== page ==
The advertisement says the scheme is for “People who can afford a mortgage, but not a big deposit” So it’s for people who cannot afford to save 5% – 10% of the purchase price – the very same people who will struggle to meet the monthly repayments when interest rates eventually go up. To buy the average UK home costing £176,500 a buyer(s) would need to be earning at least £42,000 based on a mortgage of four times earnings. Surely someone earning over £40,000 a year (£31,300 a year – £2,610 a month after tax and NI) should be able to save a sizeable deposit in a few years? After all, it is just a question of priorities.
A bubble housing market with fewer homes being sold? Could the reason be Stamp Duty? A report in The Times highlighted that in the 1980’s, around 12% of all houses changed ownership every year. Last year the figure was just 4%. There are thought to be several reasons for this. More people are buying for an investment rather than to live in the home. Older people are living longer, meaning fewer of their homes are coming onto the market. The higher price of homes is also preventing people from trading up to a larger home as their families grow, with the government controlling both supply, via planning rules and high taxes and demand, bubbling up prices with schemes and subsidies such as Help to Buy.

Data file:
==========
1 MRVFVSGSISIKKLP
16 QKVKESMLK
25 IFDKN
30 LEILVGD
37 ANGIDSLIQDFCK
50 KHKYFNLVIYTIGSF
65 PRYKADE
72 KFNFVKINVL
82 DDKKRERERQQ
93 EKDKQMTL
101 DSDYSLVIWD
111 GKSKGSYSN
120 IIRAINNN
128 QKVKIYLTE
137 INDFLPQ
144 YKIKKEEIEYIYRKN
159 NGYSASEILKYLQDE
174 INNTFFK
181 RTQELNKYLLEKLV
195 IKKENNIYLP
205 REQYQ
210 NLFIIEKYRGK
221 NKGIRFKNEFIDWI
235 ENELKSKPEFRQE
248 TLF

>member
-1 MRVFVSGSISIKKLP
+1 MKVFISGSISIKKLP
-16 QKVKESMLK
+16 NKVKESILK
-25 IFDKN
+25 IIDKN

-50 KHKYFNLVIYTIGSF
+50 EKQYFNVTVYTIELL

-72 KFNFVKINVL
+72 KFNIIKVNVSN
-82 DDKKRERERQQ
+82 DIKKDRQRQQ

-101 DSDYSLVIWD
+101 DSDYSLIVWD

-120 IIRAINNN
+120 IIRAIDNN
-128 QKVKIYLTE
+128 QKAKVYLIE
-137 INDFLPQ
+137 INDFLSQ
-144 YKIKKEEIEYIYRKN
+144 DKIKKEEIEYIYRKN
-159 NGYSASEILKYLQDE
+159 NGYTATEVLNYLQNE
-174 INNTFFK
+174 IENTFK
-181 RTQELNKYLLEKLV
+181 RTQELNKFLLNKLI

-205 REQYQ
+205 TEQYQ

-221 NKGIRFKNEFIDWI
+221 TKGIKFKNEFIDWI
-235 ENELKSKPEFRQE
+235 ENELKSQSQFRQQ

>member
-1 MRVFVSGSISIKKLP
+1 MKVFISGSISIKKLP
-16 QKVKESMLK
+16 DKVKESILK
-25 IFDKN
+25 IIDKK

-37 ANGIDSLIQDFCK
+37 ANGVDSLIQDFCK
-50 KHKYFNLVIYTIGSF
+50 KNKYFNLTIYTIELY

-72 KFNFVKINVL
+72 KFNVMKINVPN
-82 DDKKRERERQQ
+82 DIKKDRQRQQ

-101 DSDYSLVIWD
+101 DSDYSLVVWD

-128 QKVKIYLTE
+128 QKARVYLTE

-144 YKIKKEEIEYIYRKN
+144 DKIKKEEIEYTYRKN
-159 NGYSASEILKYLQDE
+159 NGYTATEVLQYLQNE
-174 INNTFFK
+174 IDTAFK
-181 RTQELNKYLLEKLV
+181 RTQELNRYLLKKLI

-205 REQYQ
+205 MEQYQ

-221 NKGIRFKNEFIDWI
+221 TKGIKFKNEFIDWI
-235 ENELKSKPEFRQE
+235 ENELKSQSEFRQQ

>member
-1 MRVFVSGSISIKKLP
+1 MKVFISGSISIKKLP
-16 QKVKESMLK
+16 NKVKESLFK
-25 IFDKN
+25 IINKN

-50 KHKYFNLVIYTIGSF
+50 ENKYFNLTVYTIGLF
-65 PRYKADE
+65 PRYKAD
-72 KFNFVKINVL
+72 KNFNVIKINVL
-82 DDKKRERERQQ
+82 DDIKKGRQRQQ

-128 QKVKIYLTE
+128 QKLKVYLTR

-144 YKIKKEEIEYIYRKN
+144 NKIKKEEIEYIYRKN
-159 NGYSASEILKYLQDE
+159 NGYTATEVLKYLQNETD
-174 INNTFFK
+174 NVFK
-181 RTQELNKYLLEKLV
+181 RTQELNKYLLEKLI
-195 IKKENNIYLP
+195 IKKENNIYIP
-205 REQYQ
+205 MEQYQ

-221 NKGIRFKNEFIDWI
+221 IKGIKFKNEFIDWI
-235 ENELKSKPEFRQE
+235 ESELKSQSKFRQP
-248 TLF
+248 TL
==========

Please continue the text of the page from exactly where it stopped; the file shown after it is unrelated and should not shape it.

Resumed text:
But the main reason why many are staying put is the huge rise of the cost of stamp duty. In the 1980’s, no stamp duty was payable on homes that sold for less than £30,000 and only 1% was payable on everything else. Today, you pay nothing on homes under £125,000, but the rates increase until you are paying 4% on a £500,000 home and 5% on £1million property and that is on the total price, not just the proportion above each threshold. It could get worse in the future if nothing is done.